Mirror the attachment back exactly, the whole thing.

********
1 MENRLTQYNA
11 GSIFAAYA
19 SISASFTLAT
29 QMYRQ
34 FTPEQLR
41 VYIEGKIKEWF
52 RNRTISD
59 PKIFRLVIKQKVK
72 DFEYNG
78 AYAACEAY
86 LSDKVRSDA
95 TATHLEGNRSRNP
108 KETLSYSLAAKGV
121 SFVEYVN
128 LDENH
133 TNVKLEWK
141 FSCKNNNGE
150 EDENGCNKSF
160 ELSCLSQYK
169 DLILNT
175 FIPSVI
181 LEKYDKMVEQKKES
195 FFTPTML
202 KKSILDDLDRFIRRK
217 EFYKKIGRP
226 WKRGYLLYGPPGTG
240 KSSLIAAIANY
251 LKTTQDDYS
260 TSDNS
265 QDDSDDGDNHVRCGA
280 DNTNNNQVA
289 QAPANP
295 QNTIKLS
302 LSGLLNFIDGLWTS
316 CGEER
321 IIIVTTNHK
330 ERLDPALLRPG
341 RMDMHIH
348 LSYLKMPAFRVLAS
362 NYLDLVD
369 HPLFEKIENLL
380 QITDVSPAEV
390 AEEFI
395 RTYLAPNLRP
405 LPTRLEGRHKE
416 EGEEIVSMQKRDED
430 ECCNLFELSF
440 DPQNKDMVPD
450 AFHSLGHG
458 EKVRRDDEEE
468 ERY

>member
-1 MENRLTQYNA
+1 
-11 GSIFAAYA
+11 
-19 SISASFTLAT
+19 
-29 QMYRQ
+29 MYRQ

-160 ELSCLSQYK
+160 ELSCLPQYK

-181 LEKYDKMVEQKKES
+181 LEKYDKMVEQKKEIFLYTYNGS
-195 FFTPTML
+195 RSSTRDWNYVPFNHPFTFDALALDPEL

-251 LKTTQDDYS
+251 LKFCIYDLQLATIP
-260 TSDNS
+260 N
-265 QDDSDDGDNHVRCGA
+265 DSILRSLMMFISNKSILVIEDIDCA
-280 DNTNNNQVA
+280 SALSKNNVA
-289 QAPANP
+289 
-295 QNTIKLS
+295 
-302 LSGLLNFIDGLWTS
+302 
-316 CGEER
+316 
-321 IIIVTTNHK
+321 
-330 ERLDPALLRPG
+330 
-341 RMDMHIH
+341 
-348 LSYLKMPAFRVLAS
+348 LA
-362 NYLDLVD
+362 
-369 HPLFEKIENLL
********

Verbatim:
1 MENRLTQYNA
11 GSIFAAYA
19 SISASFTLAT
29 QMYRQ
34 FTPEQLR
41 VYIEGKIKEWF
52 RNRTISD
59 PKIFRLVIKQKVK
72 DFEYNG
78 AYAACEAY
86 LSDKVRSDA
95 TATHLEGNRSRNP
108 KETLSYSLAAKGV
121 SFVEYVN
128 LDENH
133 TNVKLEWK
141 FSCKNNNGE
150 EDENGCNKSF
160 ELSCLSQYK
169 DLILNT
175 FIPSVI
181 LEKYDKMVEQKKES
195 FFTPTML
202 KKSILDDLDRFIRRK
217 EFYKKIGRP
226 WKRGYLLYGPPGTG
240 KSSLIAAIANY
251 LKTTQDDYS
260 TSDNS
265 QDDSDDGDNHVRCGA
280 DNTNNNQVA
289 QAPANP
295 QNTIKLS
302 LSGLLNFIDGLWTS
316 CGEER
321 IIIVTTNHK
330 ERLDPALLRPG
341 RMDMHIH
348 LSYLKMPAFRVLAS
362 NYLDLVD
369 HPLFEKIENLL
380 QITDVSPAEV
390 AEEFI
395 RTYLAPNLRP
405 LPTRLEGRHKE
416 EGEEIVSMQKRDED
430 ECCNLFELSF
440 DPQNKDMVPD
450 AFHSLGHG
458 EKVRRDDEEE
468 ERY

>member
-1 MENRLTQYNA
+1 
-11 GSIFAAYA
+11 
-19 SISASFTLAT
+19 
-29 QMYRQ
+29 MYRQ

-160 ELSCLSQYK
+160 ELSCLPQYK

-181 LEKYDKMVEQKKES
+181 LEKYDKMVEQKKEIFLYTYNGS
-195 FFTPTML
+195 RSSTRDWNYVPFNHPFTFDALALDPEL

-251 LKTTQDDYS
+251 LKFCIYDLQLATIP
-260 TSDNS
+260 N
-265 QDDSDDGDNHVRCGA
+265 DSILRSLMMFISNKSILVIEDIDCA
-280 DNTNNNQVA
+280 SALSKNNVA
-289 QAPANP
+289 
-295 QNTIKLS
+295 
-302 LSGLLNFIDGLWTS
+302 
-316 CGEER
+316 
-321 IIIVTTNHK
+321 
-330 ERLDPALLRPG
+330 
-341 RMDMHIH
+341 
-348 LSYLKMPAFRVLAS
+348 LA
-362 NYLDLVD
+362 
-369 HPLFEKIENLL